It has been a year since the Kenyan government’s plan to shut down Dadaab refugee camp was scuppered. The High Court deemed the decision un-constitutional and ordered the government to continue giving asylum to new refugees. But if anyone thought the landmark ruling would herald the end of years of suffering for Somali refugees, they will by now be bitterly disappointed.
The government, while not overtly rejecting the ruling, has quietly disregarded it, mainly by denying refugees registration and much-needed identity documents.
Ahmed (not his real name), a father of five, had no option but to flee from his village in Baidoa, a southwestern district of Somalia which is suffering from a severe drought. When he saw his donkey die from a lack of water, Ahmed knew he and his family had to flee or die. He was determined to find a place where his wife and children would be safe from not only the drought, but also the armed conflict that has left about 5.4 million Somalis – approximately half the population – in need of humanitarian aid.
Ahmed thought about travelling southward towards the capital Mogadishu where most humanitarian organisation have set up, but feared running into Al-Shabaab checkpoints and his 17-year-old son being conscripted by the militants. In the end, he decided to travel west towards Dadaab refugee camp, in Kenya.
After a long trek to cross the border, Ahmed now finds himself in limbo in Dadaab. As an undocumented refugee, he has no access to basics like food and shelter for his children. The Kenyan government’s refusal to certify Ahmed as a refugee and give him the necessary documents is denying him these most fundamental rights.
And Ahmed is not alone. According to UNHCR, at the end of November 2017, there were about of 5,400 undocumented Somalis in Dadaab, some of whom had been repatriated back to Somalia but returned. Local NGOs say the number could be even higher. A Kenyan NGO which monitors border crossings between Somalia and Kenya has reported that more than 24,000 people crossed into Kenya from Somalia in 2017 alone, most of them citing general insecurity and drought.
Undocumented refugees lack access to goods and services offered by charities, including food, shelter and medical care. As a result, they are left with no option but to beg from their registered counterparts, who have very little themselves, especially since the UN World Food Programme cut rations in October. A lack of identity documents also means refugees live with the constant fear of being arrested and deported back to Somalia. In January alone, a local NGO offering legal aid to refugees reported that 31 Somali nationals, including children, were arrested in Garissa, northeastern Kenya, and charged with being unlawfully present in Kenya. The offence carries a penalty of three months in jail upon conviction, unless the suspect can pay a fine of between $100 and $1000, which most refugees don’t have.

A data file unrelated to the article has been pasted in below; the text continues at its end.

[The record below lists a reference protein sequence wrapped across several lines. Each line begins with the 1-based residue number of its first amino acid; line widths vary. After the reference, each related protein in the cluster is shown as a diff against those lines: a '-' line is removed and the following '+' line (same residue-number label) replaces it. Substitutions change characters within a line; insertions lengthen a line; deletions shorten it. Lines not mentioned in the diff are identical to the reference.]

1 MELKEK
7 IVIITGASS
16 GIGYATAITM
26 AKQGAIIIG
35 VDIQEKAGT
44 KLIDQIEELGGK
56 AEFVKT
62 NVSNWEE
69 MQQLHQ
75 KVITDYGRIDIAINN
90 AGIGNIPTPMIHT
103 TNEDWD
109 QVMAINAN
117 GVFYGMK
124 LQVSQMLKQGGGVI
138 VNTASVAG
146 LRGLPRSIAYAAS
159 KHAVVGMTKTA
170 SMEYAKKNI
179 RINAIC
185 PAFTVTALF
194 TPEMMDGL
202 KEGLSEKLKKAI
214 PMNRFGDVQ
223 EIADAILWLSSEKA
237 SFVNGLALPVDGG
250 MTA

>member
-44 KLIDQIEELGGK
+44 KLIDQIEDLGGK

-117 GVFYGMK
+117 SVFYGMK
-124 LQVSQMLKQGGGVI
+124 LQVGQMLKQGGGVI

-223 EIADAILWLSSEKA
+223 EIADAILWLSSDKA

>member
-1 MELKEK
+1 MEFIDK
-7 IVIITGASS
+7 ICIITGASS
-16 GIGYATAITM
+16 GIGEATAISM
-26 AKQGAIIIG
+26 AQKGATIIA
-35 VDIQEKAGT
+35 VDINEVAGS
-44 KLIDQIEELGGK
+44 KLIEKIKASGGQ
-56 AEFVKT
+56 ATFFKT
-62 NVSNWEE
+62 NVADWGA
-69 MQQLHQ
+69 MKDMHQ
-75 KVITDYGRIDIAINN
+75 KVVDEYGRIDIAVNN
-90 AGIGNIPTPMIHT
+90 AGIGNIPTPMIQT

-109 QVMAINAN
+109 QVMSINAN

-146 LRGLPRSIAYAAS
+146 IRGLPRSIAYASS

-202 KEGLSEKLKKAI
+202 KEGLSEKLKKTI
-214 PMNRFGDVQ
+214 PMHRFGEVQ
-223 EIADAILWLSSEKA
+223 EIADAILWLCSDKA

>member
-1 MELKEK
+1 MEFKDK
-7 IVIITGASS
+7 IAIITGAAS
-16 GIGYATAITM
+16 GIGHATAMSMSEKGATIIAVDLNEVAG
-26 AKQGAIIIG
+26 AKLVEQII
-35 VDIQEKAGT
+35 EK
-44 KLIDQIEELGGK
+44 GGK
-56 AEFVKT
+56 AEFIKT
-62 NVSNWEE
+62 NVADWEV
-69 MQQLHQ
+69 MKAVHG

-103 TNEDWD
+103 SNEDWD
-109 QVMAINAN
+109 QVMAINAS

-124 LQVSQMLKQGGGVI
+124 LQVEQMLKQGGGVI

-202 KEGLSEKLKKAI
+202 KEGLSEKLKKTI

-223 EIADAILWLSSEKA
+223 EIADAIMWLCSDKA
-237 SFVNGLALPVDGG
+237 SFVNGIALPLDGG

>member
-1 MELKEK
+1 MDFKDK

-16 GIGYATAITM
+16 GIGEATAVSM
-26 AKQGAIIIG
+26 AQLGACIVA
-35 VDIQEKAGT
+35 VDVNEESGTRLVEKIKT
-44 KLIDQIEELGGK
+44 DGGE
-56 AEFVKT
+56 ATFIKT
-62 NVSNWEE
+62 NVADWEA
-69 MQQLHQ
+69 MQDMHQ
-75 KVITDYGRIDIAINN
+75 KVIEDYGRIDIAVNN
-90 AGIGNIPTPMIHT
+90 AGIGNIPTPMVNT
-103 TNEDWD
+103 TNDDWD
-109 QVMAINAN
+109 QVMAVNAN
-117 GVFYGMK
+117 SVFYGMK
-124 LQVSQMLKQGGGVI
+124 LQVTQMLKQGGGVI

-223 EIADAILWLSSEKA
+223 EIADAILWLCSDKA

Without registration papers, unaccompanied minors and children who have been separated from their families making the arduous journey into Kenya from Somalia are also at heightened risk of exploitation, child labour and early marriage.
It is becoming increasingly apparent that the Refugee Affairs Secretariat, which is meant to register refugees, is only concerned with reducing their numbers in Dadaab. It is not registering new arrivals and has cut back its operations in the camp, in blatant contravention of last year’s court order.
The Kenyan authorities are violating their own laws, including the Kenya Refugee Act of 2006, and their commitment during a regional IGAD grouping’s summit in March last year to continue providing asylum to Somalis.
Kenya also has obligations under international law to protection refugees. It is a signatory to the 1951 UN Convention relating to the Status of Refugees, and its 1967 Optional Protocol, as well as the 1969 OAU Convention Governing the Specific Aspects of Refugee Problems in Africa, all of which oblige it to grant access to asylum to those seeking it – including Somalis.
It is high time the Kenyan government stepped back from the human rights precipice. It must start fulfilling its obligations to refugees and respect court rulings upholding their rights. No-one chooses to be a refugee. We all want to live in peace and dignity in our own countries, and to be treated with kindness and respect when we can’t.
Victor Nyamori is the Regional Refugee Coordinator at Amnesty International’s East Africa Regional Office